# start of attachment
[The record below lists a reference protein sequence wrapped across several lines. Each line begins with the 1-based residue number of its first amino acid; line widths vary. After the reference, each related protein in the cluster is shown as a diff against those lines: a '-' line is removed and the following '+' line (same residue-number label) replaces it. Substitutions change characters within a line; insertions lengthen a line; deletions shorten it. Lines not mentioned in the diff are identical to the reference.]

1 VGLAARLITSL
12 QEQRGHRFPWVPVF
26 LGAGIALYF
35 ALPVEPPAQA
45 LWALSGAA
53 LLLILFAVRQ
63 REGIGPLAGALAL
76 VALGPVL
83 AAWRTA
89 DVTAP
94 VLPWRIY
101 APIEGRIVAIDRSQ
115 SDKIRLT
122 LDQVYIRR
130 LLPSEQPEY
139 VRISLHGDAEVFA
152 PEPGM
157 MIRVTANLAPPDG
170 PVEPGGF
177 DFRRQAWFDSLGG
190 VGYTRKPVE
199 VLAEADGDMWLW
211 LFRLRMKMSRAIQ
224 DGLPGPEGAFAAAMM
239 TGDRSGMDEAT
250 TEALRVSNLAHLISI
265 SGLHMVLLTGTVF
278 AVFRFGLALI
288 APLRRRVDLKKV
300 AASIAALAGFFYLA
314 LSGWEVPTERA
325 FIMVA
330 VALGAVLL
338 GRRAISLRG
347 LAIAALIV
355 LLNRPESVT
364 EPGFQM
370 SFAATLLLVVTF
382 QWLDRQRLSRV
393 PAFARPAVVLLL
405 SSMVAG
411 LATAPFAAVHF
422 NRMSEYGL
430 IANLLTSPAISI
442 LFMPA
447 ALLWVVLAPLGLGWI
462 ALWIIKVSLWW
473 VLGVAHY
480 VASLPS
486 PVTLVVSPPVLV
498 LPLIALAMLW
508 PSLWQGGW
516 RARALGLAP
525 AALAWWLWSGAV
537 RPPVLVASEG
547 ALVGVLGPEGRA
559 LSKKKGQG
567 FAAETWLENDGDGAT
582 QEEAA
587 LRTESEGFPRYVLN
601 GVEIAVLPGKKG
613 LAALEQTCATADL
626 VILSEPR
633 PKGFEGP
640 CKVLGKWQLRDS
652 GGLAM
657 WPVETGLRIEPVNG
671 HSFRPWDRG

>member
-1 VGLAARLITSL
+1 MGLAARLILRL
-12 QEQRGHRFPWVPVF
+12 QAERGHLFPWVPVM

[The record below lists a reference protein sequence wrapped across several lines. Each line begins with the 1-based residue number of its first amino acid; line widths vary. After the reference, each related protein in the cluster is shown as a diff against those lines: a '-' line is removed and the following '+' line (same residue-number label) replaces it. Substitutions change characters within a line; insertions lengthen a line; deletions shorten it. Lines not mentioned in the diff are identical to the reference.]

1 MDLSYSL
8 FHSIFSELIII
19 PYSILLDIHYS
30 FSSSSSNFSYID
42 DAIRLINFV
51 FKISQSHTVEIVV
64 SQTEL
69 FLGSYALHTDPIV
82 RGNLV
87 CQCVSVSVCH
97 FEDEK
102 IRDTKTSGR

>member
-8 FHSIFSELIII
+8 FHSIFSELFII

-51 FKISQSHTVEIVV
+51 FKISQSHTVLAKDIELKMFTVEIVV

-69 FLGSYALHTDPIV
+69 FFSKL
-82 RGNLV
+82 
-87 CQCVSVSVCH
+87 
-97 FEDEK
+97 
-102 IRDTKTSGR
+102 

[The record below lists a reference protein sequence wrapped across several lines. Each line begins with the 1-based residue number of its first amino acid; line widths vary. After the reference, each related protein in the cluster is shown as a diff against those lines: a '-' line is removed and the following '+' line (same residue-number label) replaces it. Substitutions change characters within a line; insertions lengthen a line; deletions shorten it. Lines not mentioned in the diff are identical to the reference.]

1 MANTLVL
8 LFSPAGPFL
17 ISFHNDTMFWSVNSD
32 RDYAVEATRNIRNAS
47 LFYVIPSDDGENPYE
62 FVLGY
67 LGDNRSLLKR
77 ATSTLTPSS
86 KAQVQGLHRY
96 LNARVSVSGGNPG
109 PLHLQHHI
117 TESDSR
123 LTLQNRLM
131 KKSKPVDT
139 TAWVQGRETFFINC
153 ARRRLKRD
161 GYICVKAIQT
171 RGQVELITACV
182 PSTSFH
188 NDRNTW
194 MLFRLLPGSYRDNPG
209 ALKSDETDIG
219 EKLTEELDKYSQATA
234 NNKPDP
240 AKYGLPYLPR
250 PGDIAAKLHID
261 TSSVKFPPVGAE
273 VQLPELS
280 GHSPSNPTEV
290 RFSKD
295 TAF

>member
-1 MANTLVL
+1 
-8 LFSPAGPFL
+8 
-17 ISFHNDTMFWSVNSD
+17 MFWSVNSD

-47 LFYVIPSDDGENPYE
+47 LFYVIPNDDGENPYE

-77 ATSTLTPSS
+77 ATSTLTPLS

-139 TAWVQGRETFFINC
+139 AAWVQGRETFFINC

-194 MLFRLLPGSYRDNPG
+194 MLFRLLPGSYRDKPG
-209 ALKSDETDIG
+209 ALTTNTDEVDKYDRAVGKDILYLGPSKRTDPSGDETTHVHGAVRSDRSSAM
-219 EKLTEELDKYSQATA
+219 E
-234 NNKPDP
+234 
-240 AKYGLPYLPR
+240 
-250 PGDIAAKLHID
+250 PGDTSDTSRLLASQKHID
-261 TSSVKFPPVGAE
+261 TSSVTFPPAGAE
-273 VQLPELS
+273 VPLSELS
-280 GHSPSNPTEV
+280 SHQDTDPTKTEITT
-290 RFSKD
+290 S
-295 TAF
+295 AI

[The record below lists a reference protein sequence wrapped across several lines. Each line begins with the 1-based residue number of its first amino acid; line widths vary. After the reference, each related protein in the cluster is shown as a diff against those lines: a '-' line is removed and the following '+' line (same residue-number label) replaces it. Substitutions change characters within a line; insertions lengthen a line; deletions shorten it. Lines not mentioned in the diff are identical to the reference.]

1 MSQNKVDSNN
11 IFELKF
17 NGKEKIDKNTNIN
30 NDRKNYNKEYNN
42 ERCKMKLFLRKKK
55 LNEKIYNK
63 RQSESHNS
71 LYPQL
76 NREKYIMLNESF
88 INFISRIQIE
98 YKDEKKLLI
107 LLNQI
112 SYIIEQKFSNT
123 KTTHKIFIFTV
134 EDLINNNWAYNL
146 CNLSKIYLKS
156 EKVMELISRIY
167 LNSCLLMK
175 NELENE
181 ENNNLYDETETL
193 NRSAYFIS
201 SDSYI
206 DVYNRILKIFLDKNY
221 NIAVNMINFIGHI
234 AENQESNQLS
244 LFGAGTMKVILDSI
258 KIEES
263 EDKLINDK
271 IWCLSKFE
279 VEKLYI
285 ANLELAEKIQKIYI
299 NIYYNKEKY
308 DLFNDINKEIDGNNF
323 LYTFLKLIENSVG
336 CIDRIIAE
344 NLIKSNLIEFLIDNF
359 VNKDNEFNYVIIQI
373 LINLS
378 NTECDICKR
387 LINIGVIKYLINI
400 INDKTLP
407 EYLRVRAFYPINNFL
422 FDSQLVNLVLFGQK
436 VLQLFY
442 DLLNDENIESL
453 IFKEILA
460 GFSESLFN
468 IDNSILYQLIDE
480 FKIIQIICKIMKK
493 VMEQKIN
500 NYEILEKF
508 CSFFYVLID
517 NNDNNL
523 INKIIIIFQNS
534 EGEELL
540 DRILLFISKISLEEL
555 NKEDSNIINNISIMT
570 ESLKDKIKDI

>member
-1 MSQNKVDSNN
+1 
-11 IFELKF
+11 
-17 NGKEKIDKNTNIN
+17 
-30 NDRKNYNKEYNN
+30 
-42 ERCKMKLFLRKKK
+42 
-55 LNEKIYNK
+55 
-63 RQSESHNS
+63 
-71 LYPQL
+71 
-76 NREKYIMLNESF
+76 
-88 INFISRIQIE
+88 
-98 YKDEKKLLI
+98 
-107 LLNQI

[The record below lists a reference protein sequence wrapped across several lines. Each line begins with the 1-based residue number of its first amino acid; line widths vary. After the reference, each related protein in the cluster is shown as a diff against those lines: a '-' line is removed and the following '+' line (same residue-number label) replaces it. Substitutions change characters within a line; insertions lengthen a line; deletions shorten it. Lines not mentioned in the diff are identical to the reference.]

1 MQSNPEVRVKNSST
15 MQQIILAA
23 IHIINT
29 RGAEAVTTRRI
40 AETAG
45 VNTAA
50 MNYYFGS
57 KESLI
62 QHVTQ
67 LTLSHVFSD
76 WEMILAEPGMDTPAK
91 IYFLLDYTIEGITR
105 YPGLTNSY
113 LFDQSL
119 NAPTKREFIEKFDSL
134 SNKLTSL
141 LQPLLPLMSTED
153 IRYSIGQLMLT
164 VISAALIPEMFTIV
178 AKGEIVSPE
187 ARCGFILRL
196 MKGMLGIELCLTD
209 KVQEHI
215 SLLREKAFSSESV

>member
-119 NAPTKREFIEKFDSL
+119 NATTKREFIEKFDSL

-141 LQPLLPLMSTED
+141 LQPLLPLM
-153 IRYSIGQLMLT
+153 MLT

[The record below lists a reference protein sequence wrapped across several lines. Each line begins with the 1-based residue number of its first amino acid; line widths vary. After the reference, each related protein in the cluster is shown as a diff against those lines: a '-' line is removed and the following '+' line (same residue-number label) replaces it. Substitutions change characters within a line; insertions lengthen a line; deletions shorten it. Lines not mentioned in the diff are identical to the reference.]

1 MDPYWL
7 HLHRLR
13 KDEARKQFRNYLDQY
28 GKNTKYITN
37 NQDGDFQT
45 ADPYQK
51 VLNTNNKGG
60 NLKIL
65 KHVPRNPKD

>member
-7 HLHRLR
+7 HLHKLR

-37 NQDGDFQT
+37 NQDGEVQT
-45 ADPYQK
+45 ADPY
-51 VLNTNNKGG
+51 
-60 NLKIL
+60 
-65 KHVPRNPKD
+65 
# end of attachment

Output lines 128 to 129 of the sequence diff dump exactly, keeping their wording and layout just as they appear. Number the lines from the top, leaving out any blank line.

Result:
240 AKYGLPYLPR
250 PGDIAAKLHID